The NAR said Thursday signed contracts to buy previously-owned homes rose 3.3 percent in July, far surpassing Wall Street’s expectation for a 0.5 percent increase. Sales have now risen in four of the last five months and regions saw reportedly healthy gains except for the Midwest, which saw a slight decline.
While the news was widely celebrated in the investor and political class, recent gains reported by the NRA and mediates reflect an increased return to risky lending practices, not a healthy housing market recovery.
In fact, the NRA report is actually cause for concern when understanding the subsidized forces propping up the housing market. AEI’s National Mortgage Risk Index, a measurement that combines National and State Mortgage Risk Indices, stood at 11.41% in July, down almost ¼ percentage point from June. Even though a decline is movement in the correct direction, subprime lending by the FHA and its issuers continues to grow.
Earlier this year, PPD reported on two policy statements made by Mel Watt, director of the Federal Housing Finance Agency (FHFA), and Shaun Donovan, secretary of HUD, which backed-off tight restrictions that required sound lending practices. The policies represent a return to a pre-crisis mindset and are repeating the mistakes of the subprime mortgage crisis.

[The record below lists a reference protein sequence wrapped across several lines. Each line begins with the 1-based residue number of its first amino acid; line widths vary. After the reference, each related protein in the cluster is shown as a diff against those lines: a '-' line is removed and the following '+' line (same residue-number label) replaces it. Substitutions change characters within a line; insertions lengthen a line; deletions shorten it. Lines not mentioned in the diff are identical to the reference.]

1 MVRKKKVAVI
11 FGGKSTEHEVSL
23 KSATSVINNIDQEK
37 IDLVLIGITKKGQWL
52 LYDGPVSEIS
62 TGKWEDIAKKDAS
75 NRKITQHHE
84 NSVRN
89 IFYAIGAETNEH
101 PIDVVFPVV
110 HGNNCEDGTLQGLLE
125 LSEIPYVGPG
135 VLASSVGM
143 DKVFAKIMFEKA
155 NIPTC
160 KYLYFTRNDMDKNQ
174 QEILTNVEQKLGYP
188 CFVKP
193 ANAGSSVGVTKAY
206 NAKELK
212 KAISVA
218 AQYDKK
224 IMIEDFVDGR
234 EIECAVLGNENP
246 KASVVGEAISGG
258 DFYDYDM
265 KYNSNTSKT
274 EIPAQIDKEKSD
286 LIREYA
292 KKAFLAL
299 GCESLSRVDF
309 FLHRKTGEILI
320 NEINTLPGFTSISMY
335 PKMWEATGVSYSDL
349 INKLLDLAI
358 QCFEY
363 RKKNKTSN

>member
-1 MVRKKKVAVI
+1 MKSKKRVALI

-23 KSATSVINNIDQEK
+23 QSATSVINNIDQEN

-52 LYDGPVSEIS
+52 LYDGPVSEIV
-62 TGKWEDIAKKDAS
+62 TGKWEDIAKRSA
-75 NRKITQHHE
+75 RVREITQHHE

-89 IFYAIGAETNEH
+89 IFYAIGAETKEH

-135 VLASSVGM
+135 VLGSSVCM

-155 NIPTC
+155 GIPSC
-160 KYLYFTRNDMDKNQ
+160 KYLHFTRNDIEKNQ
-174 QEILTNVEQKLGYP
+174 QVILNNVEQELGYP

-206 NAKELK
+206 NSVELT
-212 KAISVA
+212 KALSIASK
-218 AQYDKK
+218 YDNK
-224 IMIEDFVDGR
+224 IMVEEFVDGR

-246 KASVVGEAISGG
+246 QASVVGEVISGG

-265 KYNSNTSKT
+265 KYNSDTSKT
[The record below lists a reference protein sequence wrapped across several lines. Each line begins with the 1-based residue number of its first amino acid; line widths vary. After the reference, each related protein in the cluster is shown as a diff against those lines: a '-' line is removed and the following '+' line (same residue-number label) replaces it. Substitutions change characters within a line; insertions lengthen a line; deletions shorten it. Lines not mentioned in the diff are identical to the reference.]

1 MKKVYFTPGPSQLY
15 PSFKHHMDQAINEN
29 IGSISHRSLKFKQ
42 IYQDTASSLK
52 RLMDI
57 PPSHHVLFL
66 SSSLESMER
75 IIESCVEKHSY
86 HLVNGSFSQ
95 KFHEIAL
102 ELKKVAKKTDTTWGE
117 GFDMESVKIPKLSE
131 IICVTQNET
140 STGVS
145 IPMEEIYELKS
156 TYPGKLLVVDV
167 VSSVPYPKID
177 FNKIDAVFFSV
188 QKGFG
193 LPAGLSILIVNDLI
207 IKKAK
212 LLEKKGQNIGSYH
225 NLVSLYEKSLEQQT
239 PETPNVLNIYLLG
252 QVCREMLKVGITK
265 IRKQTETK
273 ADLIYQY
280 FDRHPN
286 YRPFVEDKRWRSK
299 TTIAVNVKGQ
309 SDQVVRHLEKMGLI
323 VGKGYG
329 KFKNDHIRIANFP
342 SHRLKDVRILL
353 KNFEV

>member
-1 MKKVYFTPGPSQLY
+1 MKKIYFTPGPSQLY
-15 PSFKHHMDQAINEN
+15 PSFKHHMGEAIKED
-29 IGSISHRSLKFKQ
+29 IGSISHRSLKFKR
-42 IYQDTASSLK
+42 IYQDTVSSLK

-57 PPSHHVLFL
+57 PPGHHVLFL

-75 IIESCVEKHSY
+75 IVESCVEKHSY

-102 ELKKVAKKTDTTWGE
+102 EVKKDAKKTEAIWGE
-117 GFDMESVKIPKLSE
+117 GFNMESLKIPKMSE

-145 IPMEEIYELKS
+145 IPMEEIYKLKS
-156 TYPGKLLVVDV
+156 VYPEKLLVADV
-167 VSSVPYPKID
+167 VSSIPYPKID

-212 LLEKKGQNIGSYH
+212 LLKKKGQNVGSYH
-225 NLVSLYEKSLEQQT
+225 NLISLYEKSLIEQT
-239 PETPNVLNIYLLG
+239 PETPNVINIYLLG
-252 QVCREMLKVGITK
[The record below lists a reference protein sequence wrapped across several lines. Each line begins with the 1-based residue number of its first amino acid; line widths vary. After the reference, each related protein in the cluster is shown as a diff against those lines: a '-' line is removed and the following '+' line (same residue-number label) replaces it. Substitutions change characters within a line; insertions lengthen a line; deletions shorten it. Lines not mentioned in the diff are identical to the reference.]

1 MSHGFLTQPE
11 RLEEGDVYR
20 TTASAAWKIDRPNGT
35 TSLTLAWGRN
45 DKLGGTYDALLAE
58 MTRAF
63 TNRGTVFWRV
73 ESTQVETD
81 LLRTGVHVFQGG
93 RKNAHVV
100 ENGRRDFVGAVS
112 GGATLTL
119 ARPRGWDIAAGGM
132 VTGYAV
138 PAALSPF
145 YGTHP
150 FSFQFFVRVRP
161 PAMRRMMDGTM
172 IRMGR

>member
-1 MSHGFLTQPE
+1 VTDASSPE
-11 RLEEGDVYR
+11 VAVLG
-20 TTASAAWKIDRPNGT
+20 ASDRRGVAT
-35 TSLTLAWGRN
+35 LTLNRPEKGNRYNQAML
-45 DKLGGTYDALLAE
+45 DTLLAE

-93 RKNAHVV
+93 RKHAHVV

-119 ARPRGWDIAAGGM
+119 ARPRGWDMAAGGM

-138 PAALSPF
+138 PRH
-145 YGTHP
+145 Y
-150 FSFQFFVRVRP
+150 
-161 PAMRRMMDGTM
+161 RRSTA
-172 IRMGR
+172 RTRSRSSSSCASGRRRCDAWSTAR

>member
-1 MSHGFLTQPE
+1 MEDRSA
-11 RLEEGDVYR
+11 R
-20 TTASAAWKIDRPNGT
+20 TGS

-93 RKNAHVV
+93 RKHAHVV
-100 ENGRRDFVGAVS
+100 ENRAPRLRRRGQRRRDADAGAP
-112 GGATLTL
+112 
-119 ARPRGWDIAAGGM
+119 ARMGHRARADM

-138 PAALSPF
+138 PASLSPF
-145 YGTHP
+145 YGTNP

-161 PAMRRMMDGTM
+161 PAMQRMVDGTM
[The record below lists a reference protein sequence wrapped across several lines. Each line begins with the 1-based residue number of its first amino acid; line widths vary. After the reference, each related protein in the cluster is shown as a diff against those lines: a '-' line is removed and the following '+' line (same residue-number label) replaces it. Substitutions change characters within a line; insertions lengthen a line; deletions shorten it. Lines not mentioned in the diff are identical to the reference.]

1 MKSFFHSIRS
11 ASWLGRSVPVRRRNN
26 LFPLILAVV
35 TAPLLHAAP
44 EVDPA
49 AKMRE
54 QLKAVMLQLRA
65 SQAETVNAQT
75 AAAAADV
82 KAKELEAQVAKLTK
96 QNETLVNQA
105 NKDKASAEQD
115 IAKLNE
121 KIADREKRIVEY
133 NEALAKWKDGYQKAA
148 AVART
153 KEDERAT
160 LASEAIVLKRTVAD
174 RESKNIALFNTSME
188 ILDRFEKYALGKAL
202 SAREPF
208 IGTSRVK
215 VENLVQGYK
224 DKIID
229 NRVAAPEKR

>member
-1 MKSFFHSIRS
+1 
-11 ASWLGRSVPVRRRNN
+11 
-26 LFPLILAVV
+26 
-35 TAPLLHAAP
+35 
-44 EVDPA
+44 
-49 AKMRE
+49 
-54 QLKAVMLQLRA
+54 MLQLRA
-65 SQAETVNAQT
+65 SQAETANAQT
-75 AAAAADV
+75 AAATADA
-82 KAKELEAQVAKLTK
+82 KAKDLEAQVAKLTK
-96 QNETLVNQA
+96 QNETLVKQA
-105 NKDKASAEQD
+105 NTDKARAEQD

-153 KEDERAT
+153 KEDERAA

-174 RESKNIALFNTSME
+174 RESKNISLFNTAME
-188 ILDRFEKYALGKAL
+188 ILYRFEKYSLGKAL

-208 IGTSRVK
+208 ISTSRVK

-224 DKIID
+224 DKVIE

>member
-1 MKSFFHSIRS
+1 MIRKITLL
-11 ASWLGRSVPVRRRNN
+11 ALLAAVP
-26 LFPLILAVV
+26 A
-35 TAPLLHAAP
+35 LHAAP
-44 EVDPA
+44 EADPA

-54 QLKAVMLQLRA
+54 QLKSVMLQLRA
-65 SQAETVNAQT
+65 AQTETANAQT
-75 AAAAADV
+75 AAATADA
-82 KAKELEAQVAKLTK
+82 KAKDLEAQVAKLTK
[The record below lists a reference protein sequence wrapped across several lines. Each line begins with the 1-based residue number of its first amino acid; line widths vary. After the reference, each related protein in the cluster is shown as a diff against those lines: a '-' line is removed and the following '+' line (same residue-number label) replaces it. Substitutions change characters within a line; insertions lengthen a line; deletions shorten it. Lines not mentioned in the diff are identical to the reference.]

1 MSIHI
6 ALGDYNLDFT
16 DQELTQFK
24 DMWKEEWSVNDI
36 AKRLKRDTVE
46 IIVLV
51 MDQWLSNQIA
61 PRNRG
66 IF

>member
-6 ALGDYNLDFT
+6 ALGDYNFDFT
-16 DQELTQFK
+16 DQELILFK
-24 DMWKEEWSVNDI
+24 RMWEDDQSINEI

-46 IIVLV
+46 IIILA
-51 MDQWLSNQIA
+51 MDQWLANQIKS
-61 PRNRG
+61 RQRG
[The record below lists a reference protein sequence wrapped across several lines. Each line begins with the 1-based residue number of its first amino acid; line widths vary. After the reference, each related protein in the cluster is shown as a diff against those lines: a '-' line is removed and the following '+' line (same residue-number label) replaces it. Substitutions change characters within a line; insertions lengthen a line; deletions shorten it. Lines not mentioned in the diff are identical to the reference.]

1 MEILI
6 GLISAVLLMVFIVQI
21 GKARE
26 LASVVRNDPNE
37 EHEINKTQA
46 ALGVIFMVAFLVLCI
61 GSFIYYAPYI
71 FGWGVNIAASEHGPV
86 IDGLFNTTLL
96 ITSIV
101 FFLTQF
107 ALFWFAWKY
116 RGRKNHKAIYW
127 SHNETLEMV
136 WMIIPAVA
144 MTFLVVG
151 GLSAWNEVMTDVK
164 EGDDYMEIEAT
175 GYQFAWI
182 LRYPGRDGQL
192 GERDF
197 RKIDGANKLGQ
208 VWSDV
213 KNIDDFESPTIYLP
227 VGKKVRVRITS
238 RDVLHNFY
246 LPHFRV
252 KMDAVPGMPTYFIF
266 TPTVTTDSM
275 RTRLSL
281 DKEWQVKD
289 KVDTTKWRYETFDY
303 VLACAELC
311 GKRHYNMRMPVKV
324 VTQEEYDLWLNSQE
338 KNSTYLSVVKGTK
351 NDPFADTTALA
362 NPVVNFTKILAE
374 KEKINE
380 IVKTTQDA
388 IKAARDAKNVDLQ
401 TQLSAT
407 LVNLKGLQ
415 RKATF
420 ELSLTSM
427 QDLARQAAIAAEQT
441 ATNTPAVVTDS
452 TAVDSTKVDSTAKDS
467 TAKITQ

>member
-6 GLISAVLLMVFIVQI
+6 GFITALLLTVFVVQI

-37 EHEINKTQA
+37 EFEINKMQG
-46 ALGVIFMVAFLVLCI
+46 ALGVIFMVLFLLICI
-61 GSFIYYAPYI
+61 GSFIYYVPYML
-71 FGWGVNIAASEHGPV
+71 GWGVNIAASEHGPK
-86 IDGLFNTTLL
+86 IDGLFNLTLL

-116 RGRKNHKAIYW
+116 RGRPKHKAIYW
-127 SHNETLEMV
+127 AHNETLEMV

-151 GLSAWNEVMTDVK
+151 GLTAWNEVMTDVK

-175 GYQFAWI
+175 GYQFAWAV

As tracked by AEI, roughly 200,000 loans were added to the National Mortgage Risk Index in the month of July, and home purchase volume hits its highest level since November 2013. The latest data increase the total number of loans included in the index to 3.66 million. Meanwhile, the FHA refuses to hedge against the inherent risk associates with these high-DTI loans by tightening other underwriting criteria. Fannie and Freddie, who have largely offloaded the bulk of subprime lending to the FHA since the crisis, are tightening underwriting practices to a minimal extent.
The National Association of Realtors profits enormously from the government-run subprime racket, and the data reflect the fact they have wasted no time in cashing in. However, AEI’s risk indices provide the first-ever measure of how mortgage loans originated month by month would perform under severely stressed conditions, such as a lack of liquidity experienced during the 2007 collapse.
And it isn’t good.
This risks are fueling the recently reported home price volatility, but the impact with be felt particularly hard in lower income and minority areas. In fact, Hispanics were the hardest hit ethic group in 2007 – 2008, and experienced the greatest decrease in wealth out of any other home-owning group in America. AEI’s tracking shows that will be the repeated effect in the event of another future crash, as well.
Special note: Using newly incorporated data, the NMRI has been revised to rate all loans based on month of first loan payment rather than date of securitization. In addition, the composite, FHA and RHS series have been extended back to November 2012 from August 2013.